Imelda convicted, but why only now?
By: Artemio V. Panganiban
Why did it take all of 27 years? Why was she not jailed after being convicted? Why was she granted bail? Why was her ill-gotten wealth not forfeited? Why was she convicted only of graft? Why not of plunder, a nonbailable offense, given the enormous amounts involved?
Let me answer these questions befuddling readers.
Of the 10 cases lodged against Imelda, five were filed by the Office of the Ombudsman on Dec. 16, 1991, one on Dec. 21, 1993, and four on Aug. 17, 1995. Because of their different dates of filing, they were raffled to different divisions of the Sandiganbayan. But because they all alleged the use by Imelda and her husband, former president Ferdinand Marcos, of various Swiss foundations to hide their wealth, the 10 cases were later consolidated in the Fifth Division, which eventually decided them.
Apart from the consolidation, the other causes of delay are the (1) inhibitions of the former ponentes, (2) midstream amendments of the charges, (3) various motions to quash filed by the accused (which reached, and had to be decided first by, the Supreme Court), (4) reinvestigation of the charges by the Ombudsman, (5) many postponements asked by both the prosecution and the defense, etc. All told, it was only on Aug. 29, 2017, and Sept. 19, 2017, that the prosecution and the defense respectively submitted their memoranda.
Justice Maryann E. Corpus-Mañalac, the ponente or writer of the decision, was appointed to the Anti-Graft Court only on Dec. 8, 2017. Clearly, she can’t be blamed for the delay. After the 10 cases were assigned to her, she immediately buckled down to work. Not having heard the witnesses personally during the trial, she had to peruse minutely the gargantuan 5-foot-thick court records.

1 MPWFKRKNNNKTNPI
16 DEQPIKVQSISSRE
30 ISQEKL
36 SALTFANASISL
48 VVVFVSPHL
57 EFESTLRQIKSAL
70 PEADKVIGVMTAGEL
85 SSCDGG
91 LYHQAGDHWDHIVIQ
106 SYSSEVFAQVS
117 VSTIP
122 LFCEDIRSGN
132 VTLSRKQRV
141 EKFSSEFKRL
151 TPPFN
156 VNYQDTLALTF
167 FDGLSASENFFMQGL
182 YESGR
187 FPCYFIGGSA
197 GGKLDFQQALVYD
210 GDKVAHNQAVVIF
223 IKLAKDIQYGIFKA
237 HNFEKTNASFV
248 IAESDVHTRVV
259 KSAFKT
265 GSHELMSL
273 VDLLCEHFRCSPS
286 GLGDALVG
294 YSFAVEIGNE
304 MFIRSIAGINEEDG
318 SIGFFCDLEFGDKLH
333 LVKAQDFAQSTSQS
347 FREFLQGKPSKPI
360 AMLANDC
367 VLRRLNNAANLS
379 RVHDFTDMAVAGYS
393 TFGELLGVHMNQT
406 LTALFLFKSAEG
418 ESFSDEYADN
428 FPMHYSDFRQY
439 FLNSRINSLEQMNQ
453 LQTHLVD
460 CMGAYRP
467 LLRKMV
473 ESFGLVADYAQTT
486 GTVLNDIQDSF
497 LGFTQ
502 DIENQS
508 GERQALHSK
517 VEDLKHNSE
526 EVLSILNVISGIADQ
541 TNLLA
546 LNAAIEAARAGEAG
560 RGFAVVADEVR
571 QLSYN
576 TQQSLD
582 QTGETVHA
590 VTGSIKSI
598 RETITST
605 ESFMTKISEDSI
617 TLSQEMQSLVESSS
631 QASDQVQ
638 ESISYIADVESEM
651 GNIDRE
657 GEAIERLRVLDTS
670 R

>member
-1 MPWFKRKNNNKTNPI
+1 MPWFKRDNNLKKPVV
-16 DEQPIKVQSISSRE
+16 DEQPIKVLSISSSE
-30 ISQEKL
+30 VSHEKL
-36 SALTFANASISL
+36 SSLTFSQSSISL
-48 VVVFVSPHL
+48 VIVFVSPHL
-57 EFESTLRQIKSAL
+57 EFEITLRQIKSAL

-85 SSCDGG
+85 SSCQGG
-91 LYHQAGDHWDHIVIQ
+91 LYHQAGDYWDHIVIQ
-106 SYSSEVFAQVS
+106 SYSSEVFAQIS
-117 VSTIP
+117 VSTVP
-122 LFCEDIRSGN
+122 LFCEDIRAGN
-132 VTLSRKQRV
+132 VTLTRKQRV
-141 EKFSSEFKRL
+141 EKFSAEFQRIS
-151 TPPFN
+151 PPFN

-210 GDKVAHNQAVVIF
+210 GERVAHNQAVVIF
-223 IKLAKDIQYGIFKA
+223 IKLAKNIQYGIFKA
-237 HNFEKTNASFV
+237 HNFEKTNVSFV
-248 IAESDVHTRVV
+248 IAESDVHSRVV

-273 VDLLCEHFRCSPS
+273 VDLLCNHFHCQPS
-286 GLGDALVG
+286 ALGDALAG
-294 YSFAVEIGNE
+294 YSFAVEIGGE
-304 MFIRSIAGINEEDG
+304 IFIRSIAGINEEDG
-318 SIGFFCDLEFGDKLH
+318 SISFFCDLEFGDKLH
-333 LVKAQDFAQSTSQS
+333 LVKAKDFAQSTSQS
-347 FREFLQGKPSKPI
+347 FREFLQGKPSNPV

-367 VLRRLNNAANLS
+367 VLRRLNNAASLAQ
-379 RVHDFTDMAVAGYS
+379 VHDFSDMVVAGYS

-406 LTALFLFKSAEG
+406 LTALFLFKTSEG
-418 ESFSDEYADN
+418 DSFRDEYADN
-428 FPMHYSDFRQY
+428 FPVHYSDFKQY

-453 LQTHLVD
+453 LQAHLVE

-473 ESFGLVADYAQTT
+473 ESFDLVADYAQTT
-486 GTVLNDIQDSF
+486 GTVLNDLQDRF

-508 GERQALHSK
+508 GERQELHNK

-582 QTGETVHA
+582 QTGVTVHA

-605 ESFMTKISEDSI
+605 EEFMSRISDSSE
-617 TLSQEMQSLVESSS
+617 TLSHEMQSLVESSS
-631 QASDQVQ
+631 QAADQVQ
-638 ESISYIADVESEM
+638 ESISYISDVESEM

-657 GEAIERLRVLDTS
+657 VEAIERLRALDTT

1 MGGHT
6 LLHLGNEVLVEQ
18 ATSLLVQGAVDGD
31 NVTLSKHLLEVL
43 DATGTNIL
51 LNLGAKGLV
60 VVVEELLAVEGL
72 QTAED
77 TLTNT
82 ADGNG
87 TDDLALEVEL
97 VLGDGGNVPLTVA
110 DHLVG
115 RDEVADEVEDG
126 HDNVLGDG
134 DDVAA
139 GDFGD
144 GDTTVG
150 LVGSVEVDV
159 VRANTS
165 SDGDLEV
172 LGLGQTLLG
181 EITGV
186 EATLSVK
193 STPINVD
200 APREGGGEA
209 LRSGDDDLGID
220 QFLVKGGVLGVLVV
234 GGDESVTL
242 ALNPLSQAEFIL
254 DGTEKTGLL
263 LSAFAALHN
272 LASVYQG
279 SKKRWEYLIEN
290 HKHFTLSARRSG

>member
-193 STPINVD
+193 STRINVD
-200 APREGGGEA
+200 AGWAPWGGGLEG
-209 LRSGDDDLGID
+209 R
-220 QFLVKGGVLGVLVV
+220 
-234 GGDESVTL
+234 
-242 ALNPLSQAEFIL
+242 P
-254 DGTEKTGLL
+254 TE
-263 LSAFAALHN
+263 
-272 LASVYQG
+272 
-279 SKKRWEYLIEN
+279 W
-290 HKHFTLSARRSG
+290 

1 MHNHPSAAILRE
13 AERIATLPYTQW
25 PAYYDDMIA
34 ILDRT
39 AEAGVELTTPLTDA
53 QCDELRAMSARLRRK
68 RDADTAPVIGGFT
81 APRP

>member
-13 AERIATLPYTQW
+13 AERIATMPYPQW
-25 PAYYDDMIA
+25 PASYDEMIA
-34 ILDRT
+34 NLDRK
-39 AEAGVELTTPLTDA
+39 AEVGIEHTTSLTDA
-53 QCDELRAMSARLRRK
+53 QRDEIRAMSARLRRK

That she carefully read the voluminous transcripts of stenographic notes and the 10 thick folders of exhibits, many of which came from Switzerland, is clearly evident from her detailed accounts of the testimonies of former prime minister Cesar Virata, former Central Bank governor Jaime Laya, former solicitor general Frank Chavez, former ambassador Luis Ascalon and many other witnesses.
Indeed, Justice Mañalac should be praised, not criticized, for diligently writing the 70-page, single-spaced decision that is authoritatively buttressed by 226 footnotes. With unassailable logic, she patiently traversed each element of the 10 offenses, seamlessly leading to Imelda’s conviction in seven and acquittal in three.
Imelda was convicted of violating the Anti-Graft Law (RA 3019) in relation to the 1973 Constitution. She could not have been charged with and convicted of plunder because her offenses were committed during the reign of (and ironically, under the Constitution imposed by) her husband. The Anti-Plunder Law was enacted after Marcos was ousted.
The judgment did not order the forfeiture of the assets and bank accounts of her Swiss foundations amounting to millions of US dollars because separate civil suits were instituted to recover them. But, aside from sentencing her to prison, it perpetually disqualified her from holding any public office.
Of course, the judgment cannot be enforced until it becomes final. Such finality cannot be attained unless her motion for reconsideration is denied; and, if she thereafter appeals, unless the Supreme Court affirms her conviction.
Not having been charged with capital offenses, Imelda was granted bail during the pendency of the 10 cases. But because she was absent during the promulgation of the judgment, her original bail bond of P150,000 was forfeited and an order of arrest, dated Nov. 9, 2018, issued against her.
A week later, on Nov. 16, she was directed to post a new bail bond of P150,000, which she posted on the same day. For this reason, the chairman of the Fifth Division, Justice Rafael R. Lagos, forthwith ordered her release.
Strange is her immediate release, because the order was signed solely by Lagos (the two Division members, Maria Theresa V. Mendoza-Arcega and Mañalac did not sign), and because her “Motion for Leave of Court to Avail of Post-Conviction Remedies” had not yet been ruled upon. Strange also why the prosecution did not object to, and meekly accepted, the grant of bail.